There are some striking similarities between the prophetic image of the destruction of Samarian ‘Babel’ (Isa 13:6-22) and the predicted fate of Judah and Edom in the days of Hezekiah (Isa 34:1-14). Both commence by describing the merciless and bloody slaughter that will mark a day of fierce anger/recompense (Isa 13:9-18, 34:2-8). At that time, both predict astronomical phenomena that render the heavenly host ineffective (Isa 13:10, 34:4). The thematic correspondence continues as both are left, like Sodom and Gomorrah, places of pitch and brimstone (Isa 13:19, 34:9, cf. Gen 11:3, Deut 29:23). Both will then remain uninhabited ‘from generation to generation’, whilst people shun their ruins (Isa 13:20, 34:10). Jeremiah would later predict that a similar uninhabited fate would await the Babel of his day (Jer 50:39). In both cases the ruins are occupied by a strikingly similar list of animals (Isa 13:21-22, 23, 34:11-14)1, a few of which spill over into Jeremiah’s word (Jer 50:39). Both Isaiah passages mention porcupines, ostriches, wild goats, wild beasts of the desert, ’iy (hyena in Isa 13:22, but jackal in 34:14) and owls (for which the Hebrew differs in the two chapters). The Hebrew Bible only mentions the porcupine, qippod, in these two passages. Similarly, the howling ’iy is only mentioned in them and in Jeremiah’s copycat prediction (Jer 50:39). They and Jeremiah (Jer 50:39) all mention the ‘wild beasts of the desert’, tsiyiy, which elsewhere are mentioned only in a couple of Psalms (Ps 72:9, 74:14) and when Isaiah reflects on the fate that Assyria has metered out to the Chaldeans (Isa 23:13). Chaldeans being an ancient name (cf. Gen 11:28) then used for the occupants of Babylon.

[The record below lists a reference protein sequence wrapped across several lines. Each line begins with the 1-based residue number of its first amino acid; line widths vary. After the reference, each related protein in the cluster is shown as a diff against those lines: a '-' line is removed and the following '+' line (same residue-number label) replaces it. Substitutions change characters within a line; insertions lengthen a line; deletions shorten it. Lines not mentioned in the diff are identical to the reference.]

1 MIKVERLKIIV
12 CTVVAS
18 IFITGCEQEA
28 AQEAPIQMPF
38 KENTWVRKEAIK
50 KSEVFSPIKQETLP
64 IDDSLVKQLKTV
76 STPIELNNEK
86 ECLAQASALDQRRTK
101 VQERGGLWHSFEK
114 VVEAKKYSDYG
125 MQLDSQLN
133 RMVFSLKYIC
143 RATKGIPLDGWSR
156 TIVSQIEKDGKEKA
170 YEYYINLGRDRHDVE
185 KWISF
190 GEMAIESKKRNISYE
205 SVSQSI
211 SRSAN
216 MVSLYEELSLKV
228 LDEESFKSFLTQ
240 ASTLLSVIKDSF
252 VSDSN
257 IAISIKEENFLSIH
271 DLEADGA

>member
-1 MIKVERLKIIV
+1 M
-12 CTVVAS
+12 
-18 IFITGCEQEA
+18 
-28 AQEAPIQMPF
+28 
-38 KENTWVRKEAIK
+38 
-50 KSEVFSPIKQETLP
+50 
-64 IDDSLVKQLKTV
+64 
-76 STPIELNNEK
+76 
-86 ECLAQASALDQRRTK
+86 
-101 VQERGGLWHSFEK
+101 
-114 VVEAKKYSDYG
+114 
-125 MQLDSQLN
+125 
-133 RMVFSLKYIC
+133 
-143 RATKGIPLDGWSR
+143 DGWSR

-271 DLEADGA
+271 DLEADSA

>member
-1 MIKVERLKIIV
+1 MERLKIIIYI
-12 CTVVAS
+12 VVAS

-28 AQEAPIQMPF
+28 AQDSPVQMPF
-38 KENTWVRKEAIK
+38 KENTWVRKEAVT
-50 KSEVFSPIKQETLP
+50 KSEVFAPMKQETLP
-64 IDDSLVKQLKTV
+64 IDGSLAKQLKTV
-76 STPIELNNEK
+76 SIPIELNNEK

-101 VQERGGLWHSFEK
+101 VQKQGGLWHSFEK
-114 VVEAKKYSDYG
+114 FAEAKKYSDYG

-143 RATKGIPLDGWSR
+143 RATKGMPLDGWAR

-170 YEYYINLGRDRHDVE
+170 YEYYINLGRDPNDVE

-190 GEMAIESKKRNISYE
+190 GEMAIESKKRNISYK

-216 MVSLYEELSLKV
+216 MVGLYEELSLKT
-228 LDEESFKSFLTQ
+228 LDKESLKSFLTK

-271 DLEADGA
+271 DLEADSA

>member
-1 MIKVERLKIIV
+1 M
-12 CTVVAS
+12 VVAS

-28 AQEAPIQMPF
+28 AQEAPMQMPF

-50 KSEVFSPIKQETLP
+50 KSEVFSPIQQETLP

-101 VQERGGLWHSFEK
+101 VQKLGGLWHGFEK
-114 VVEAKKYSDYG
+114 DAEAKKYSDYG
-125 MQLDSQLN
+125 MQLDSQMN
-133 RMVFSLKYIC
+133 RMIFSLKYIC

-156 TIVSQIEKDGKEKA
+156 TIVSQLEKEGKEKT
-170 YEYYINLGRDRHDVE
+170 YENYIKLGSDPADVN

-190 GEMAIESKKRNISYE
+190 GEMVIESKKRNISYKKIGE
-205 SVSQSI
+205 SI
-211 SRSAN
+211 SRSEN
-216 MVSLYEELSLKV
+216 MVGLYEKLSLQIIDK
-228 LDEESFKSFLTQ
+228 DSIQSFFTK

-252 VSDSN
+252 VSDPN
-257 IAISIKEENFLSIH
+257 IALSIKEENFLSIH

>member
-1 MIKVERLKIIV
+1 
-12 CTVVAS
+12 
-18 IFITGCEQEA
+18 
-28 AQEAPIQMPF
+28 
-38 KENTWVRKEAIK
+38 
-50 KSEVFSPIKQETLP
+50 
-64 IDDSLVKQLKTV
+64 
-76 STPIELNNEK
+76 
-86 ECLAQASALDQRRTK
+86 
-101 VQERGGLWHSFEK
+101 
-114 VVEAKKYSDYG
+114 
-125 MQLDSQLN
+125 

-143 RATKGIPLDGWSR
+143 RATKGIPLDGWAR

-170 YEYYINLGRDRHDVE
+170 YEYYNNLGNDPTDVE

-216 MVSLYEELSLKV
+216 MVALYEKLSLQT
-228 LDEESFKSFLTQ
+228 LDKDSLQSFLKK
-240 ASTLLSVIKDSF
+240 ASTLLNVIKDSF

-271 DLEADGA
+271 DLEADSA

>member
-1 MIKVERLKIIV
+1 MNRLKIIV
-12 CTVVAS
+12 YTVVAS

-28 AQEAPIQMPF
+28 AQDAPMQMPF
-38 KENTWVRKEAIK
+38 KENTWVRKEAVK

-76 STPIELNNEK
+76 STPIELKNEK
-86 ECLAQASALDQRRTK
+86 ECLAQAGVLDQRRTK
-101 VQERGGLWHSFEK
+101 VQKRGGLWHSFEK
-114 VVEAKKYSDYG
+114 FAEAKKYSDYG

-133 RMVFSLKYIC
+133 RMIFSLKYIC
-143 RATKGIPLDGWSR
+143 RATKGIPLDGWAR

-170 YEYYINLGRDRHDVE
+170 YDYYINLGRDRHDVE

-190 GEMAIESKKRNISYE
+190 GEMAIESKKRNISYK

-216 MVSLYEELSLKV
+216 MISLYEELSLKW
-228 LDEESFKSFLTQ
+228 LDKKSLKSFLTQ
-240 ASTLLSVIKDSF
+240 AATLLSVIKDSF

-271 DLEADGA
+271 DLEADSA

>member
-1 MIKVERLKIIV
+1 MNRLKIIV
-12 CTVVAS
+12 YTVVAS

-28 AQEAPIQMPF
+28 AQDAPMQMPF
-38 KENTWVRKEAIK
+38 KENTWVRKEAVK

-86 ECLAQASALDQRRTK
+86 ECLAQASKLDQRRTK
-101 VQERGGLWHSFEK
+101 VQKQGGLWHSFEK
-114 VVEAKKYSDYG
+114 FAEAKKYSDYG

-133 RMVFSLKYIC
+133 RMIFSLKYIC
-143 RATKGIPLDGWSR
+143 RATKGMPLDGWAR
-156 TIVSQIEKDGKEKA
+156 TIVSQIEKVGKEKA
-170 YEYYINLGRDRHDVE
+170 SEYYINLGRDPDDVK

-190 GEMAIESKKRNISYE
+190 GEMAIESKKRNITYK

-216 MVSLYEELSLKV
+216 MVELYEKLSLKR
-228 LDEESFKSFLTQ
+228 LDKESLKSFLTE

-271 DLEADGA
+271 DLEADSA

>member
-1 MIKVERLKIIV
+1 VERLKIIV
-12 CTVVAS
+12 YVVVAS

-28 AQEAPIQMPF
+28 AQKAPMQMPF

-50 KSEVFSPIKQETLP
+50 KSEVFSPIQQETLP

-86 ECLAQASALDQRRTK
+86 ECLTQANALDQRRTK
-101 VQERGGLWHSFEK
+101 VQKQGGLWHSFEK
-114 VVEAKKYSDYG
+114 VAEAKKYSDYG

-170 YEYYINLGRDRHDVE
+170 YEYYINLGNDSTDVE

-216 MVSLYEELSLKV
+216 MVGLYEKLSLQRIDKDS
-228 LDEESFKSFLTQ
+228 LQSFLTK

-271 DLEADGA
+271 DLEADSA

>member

The striking points of similarity between Isaiah 13:19-22 and 34:1-14 argue that they are attempting to portray a similar process. The difference being that, in the former, the attempts to birth a remnant result in red faces (Isa 13:9), whilst in the latter the outcome is a new Eden (Isa 35:1-2).
of The Emmaus View book
1 Animal names can vary considerably between translations. Here I use those from the NKJV.